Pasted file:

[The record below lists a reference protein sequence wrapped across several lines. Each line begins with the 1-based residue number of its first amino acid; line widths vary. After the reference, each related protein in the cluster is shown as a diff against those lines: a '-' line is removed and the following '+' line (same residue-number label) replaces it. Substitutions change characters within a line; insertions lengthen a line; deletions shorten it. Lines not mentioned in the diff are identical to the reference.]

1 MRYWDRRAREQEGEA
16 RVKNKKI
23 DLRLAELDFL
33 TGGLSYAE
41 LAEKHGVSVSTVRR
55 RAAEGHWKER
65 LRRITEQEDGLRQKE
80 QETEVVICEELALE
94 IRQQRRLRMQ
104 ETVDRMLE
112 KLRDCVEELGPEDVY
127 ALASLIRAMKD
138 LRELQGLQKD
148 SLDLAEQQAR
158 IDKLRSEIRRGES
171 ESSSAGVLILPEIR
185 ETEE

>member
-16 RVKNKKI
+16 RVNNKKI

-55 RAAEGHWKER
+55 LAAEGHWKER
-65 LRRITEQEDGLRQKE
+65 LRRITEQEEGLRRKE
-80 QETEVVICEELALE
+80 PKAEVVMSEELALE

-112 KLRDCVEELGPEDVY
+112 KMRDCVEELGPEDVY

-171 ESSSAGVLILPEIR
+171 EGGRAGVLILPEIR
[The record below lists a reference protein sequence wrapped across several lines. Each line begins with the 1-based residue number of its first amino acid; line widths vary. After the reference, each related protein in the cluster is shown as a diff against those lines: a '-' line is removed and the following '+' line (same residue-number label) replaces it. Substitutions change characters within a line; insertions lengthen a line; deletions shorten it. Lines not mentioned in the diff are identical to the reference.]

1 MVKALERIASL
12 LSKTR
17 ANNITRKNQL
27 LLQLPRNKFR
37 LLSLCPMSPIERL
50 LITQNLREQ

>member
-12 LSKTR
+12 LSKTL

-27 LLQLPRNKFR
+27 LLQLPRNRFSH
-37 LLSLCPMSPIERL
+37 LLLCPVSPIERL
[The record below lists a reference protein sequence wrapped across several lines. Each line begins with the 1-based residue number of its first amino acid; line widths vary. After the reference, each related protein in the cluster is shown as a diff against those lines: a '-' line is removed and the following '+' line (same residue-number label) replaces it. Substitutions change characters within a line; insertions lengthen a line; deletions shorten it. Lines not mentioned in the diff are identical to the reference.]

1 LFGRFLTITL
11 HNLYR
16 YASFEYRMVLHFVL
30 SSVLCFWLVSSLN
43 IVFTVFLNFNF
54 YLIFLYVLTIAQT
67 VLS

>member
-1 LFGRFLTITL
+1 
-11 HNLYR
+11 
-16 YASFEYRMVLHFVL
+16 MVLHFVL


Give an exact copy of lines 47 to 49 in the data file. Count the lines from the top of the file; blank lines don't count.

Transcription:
1 LFGRFLTITL
11 HNLYR
16 YASFEYRMVLHFVL